. . . so we could visit some friends in Walden, Colorado – Dan and Kathi Manville. They run the Paradise Lanes bowling alley and restaurant on the south end of Walden. I highly recommend a visit if you’re in the area, for the food if not for the bowling. Plenty of comfort food options, good side salads, and some craft beer selections, including our favorite for this visit – Wooly Booger, from Grand Lake Brewing. (We cracked up every time we said Wooly Booger. Yes, we know it’s a fly fishing term, but still . . .)

This was my not-so-great drive-by picture on the way out of town.

This was my not-so-great drive-by picture of Paradise Lanes on our way out of town.

We had the opportunity to explore North Park with the Manvilles, which was a real treat because Dan grew up on a ranch in the area.

visit with friends

We saw some bighorn sheep and deer. No moose, alas, despite Walden’s claim to fame as the “Moose Viewing Capital of Colorado.” We did see plenty of wildflowers, though!

The place was lousy with asters, with a few Indian paintbrush thrown in for variety.

The place was lousy with asters, with a few Indian paintbrush thrown in for variety.

Some alpine paintbrush, too.

Some alpine paintbrush, too.

We looked to be on the tail end of fairy trumpet flower season.

We looked to be on the tail end of fairy trumpet flower season.

There was a good amount of larkspur blooming as well, with some giant hyssop blooming here in the background.

There was a good amount of larkspur blooming as well, with some giant hyssop here in the background.

The yellow toadflax was pretty (AKA butter-n-eggs), but I later found out it's a non-native invasive plant that's escaped from domestic gardens.

The yellow toadflax was pretty (AKA butter-n-eggs), but I later found out it’s a non-native invasive plant that’s escaped from domestic gardens.

The toadflax was also crawling with insects, which Bugman had to check out.

The toadflax was also crawling with insects, which Bugman had to check out.

The dusky beardtongue was lovely.

The dusky beardtongue was lovely. This photo does not do justice to the deep, glowing maroon color.

And my favorite - the mariposa lily.

And my favorite – the mariposa lily.

It’s only a 3 1/2 -hour drive between Walden and Scottsbluff, via Laramie and Cheyenne in Wyoming. Really, we ought to be getting out there more often!

Copyright 2015 by Katie Bradshaw

Flashback to June flowers

July 15, 2015

Have you been missing my wildflower posts from Scotts Bluff National Monument? I’ve been missing my hikes up the bluff. I’ve got excuses, of course. (Out of town, too busy, schedule changed, trail was closed due to rock slides, etc.) But now I’m just getting to downright procrastination on the posting.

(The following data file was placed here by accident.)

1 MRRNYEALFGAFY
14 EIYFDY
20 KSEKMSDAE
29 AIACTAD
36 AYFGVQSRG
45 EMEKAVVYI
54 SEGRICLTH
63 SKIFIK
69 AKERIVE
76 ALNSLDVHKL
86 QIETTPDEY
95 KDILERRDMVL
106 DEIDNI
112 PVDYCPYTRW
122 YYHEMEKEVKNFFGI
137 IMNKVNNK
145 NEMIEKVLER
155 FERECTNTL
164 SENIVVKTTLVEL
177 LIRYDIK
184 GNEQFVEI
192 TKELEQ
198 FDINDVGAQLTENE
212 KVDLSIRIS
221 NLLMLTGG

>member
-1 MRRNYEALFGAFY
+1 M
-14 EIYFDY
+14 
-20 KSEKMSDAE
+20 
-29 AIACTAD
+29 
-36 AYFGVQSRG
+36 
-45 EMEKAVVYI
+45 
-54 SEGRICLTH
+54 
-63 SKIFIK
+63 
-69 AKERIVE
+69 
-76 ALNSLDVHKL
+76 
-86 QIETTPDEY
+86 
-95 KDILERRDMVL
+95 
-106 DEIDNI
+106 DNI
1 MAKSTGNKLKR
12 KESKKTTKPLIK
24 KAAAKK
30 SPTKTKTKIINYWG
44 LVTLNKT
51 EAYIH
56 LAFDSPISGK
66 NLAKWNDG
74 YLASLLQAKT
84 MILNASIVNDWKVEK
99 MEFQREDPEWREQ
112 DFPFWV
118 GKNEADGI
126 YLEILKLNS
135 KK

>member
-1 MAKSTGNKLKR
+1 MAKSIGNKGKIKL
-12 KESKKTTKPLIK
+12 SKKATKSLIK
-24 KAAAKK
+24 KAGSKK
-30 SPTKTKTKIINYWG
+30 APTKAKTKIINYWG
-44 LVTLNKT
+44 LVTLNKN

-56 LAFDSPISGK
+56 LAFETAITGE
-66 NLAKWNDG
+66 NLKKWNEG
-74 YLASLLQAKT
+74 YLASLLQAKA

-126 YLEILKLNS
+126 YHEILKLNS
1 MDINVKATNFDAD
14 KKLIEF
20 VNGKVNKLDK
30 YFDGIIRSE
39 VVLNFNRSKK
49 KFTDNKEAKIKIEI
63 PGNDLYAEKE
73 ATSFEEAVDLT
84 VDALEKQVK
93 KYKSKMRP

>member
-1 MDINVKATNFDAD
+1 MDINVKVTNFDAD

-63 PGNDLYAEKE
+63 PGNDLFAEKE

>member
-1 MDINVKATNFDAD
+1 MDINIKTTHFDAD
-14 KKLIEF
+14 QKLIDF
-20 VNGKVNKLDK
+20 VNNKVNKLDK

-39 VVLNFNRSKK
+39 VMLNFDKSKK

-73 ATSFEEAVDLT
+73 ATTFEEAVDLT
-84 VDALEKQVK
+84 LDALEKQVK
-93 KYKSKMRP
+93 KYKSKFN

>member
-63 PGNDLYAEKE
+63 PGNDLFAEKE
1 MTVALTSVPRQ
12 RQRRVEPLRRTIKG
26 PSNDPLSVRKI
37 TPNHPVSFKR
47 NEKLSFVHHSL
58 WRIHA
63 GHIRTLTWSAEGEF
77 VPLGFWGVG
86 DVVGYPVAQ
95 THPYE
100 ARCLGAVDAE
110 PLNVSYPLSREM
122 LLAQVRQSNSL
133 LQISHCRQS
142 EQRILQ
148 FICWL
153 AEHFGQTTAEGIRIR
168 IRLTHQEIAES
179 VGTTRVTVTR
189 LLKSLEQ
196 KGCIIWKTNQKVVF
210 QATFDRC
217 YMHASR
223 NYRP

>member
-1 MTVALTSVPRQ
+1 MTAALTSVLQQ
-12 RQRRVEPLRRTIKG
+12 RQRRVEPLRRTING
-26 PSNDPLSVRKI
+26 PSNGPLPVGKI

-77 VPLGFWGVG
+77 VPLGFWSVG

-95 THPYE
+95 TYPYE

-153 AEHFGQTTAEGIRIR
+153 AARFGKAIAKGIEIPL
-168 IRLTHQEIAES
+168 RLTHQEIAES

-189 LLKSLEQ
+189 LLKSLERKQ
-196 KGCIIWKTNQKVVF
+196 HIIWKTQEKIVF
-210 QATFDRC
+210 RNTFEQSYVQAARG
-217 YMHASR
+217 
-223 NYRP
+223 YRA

Here are some images I took back on June 23. Many of the flowers can probably still be found out there.

The prickly poppy - one of my favorites.

The prickly poppy – one of my favorites.

Plains sunflower

Plains sunflower

The platte thistle - this one's a native plant, and important for pollinator species, judging by the number of insects I often see on the flowers.

The platte thistle – this one’s a native plant, and important for pollinator species, judging by the number of insects I often see on the flowers.

Not sure what this one is.

Not sure what this one is, but it’s got a beetle on it.

This Little Brown Jobber landed on a dried yucca spike near me. I'm not so good at identifying LBJs. Lark sparrow, perhaps?

This Little Brown Jobber landed on a dried yucca spike near me. I’m not so good at identifying LBJs. Lark sparrow, perhaps?

A late-blooming large-flowered townsendia.

A late-blooming large-flowered townsendia.

Here's an out-of-focus photo of a clustered cancer-root bloom. It's a parasitic plant that lacks its own chlorophyll.

Here’s an out-of-focus photo of a clustered cancer-root bloom. It’s a parasitic plant that lacks its own chlorophyll.

A folded prickly pear blossom, ready to unfurl as the day warms up.

A folded prickly pear blossom, ready to unfurl as the day warms up.

There's an opened bloom!

There’s an opened bloom!

Scarlet globe mallow

Scarlet globe mallow

There were just oodles of spiderwort. Must be a good year for them.

There were just oodles of spiderwort. Must be a good year for them.

As opposed to the yucca. Not a particularly spectacular year for yucca blooms.

As opposed to the yucca. Not a particularly spectacular year for yucca blooms. But this ladybug looked handsome on a prior season’s yucca spike.

I'll slip in one more insect photo here - a bee assassin.

I’ll slip in one more insect photo here – a bee assassin. They don’t just eat bees. They’ll eat pretty much anything they can catch.

Here's a view from the Monument I don't often see. On this day, I hiked all the trails one top of the Monument, when usually I would just hike the Saddle Rock Trail up and then down again. I was in search of something that I, alas, did not find.

Here’s a view from the Monument I don’t often see. On this day, I hiked all the trails one top of the Monument, when usually I would just hike the Saddle Rock Trail up and then down again. I was in search of something that I, alas, did not find.